In 1910, the United States was facing dual crises. In one corner, invasive water hyacinths were choking American waterways in the Gulf states, blocking shipping and eliminating fish. In the other corner, America was facing a major meat shortage after butting heads with the meat trust.
In a desperate attempt to restore order, US representative Robert F. Broussard of Louisiana was willing to try anything. With the help of Russell Burnham and Captain Fritz Duquesne as well as two guys from Department of Agriculture, Broussard proposed importing wild and domestic animals from around the world into America.
Known as House Resolution 23261 or “the American Hippo Bill”, the bill would’ve authorized the importation of hippos (and a bunch of other African animals) to the United States, specifically the Gulf states plagued by water hyacinth. In theory, this bill would kill two mosquitoes with one swat. The hippos would eat the water hyacinth, and the Americans would eat the hippos.
To butter up American appetites to this new, strange animal, the men compared hippos to bacon, a product that’s irresistible to many Americans. A year prior, at a meeting of the American Breeders’ Association, hippos were described using the South African term zeekoe spek or “lake cow bacon”. And, in Broussard’s own statement, he says that hippos in Africa are made into bacon and used as bacon. Presumably, under this new bill, Americans would’ve been eating hippo bacon alongside their pancakes every morning.
Of course, not everyone was swayed by the idea of hippo bacon, and Charles F. Scott, the Chairman of the Committee of Agriculture, had a lot of questions. He wanted to know whether hippos were easily domesticated, whether they would become a pest if let loose, how much they would breed, how they taste, whether white men liked them (yeah, that was a serious question back then because all these dudes were hwite), how big they get, what they eat, and the logistics behind confining them to rivers and streams.
Some answers seemed to be based on anecdotal evidence, rather than scientific evidence. But, for the most part, the answers were pretty straightforward.
Naturally, the press went insane, and the headlines were even more so. The focus was mostly on whether or not the reader could stomach hippo meat, although some papers did highlight the water hyacinth issue.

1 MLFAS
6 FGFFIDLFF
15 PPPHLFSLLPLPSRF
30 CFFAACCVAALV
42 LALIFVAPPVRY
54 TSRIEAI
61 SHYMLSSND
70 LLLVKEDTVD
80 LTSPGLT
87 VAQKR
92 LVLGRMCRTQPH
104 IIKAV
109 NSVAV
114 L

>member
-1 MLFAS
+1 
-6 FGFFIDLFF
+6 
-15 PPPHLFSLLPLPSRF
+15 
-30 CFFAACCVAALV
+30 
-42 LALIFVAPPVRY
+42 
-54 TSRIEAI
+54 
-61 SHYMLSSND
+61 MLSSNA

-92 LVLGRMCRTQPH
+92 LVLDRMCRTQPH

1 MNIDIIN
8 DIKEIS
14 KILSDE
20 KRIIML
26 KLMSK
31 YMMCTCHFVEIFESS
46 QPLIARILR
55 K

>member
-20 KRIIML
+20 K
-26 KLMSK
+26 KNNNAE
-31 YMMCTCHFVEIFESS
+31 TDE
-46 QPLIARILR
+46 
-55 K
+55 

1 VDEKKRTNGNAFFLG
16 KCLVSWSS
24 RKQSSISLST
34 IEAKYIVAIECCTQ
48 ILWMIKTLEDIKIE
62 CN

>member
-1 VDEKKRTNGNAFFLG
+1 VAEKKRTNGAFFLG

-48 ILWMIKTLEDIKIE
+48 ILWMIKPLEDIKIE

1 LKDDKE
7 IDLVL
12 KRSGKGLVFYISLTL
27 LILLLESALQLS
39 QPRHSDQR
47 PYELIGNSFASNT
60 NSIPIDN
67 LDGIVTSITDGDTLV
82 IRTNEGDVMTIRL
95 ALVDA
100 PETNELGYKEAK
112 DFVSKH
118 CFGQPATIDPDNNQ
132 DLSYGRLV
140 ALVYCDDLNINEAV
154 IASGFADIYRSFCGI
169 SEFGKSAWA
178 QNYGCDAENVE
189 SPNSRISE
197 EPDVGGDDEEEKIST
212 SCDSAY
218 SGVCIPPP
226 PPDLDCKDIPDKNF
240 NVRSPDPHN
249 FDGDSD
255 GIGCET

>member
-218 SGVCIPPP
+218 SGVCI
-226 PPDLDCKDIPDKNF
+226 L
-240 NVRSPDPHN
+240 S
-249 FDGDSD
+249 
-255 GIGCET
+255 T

In the end, the American hippo bill barely failed to pass, and that was probably for the best. First off, hippos are insanely aggressive, and they can and do kill anyone wandering in their territory. So if you wanted to paddle a canoe in the bayou, you’d be in serious trouble!
Secondly, it’s usually not a good idea to introduce non-native species to a new environment, even if you plan to domesticate said species. Just like how the water hyacinth, which is native to the Amazon basin, took over American waterways, hippos could’ve also become invasive.
For example, in Colombia, four hippos owned by druglord Pablo Escobar were left on his estate after his death in 1993. By 2007, they had multiplied to 16, and by 2020 it had exploded to over 90 hippos. Now, these feral Colombian hippos are harassing fishermen, killing cattle, and frightening villagers. Yikes.
Lastly, since water hyacinths are South American plants, how could these men have expected African hippos to eat them? Nowadays, water hyacinths have invaded many other continents, including Africa, and hippos are not known to eat them there. Perhaps, these dudes just assumed hippos would eat any type of aquatic plant.
So, anyways, that’s the story of how hippos were almost introduced to America. Could you imagine hippos living in the swamps and bayous of Louisiana and Florida? Would you eat hippo bacon? Leave your thoughts in the comments!
Hearings before the Committee on Agriculture during the second session of the Sixty-first Congress:
Hungry for Hippos – Library of Congress:
The water hyacinth, and its relation to navigation in Florida:
Jon Mooallem, “American Hippopotamus: